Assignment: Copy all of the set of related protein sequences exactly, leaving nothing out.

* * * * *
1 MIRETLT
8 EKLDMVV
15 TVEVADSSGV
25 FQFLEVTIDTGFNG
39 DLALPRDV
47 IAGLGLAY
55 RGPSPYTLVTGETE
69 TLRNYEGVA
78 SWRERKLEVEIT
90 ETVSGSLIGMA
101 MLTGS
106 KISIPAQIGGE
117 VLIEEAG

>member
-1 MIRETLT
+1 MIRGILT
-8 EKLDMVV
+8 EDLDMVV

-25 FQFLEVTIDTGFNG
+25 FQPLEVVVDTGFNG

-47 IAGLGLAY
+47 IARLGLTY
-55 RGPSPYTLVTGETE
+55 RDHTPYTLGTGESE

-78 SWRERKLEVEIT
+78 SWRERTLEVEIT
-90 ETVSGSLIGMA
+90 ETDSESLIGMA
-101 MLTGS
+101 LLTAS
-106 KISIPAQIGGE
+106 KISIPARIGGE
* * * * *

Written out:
1 MIRETLT
8 EKLDMVV
15 TVEVADSSGV
25 FQFLEVTIDTGFNG
39 DLALPRDV
47 IAGLGLAY
55 RGPSPYTLVTGETE
69 TLRNYEGVA
78 SWRERKLEVEIT
90 ETVSGSLIGMA
101 MLTGS
106 KISIPAQIGGE
117 VLIEEAG

>member
-1 MIRETLT
+1 MIRGILT
-8 EKLDMVV
+8 EDLDMVV

-25 FQFLEVTIDTGFNG
+25 FQPLEVVVDTGFNG

-47 IAGLGLAY
+47 IARLGLTY
-55 RGPSPYTLVTGETE
+55 RDHTPYTLGTGESE

-78 SWRERKLEVEIT
+78 SWRERTLEVEIT
-90 ETVSGSLIGMA
+90 ETDSESLIGMA
-101 MLTGS
+101 LLTAS
-106 KISIPAQIGGE
+106 KISIPARIGGE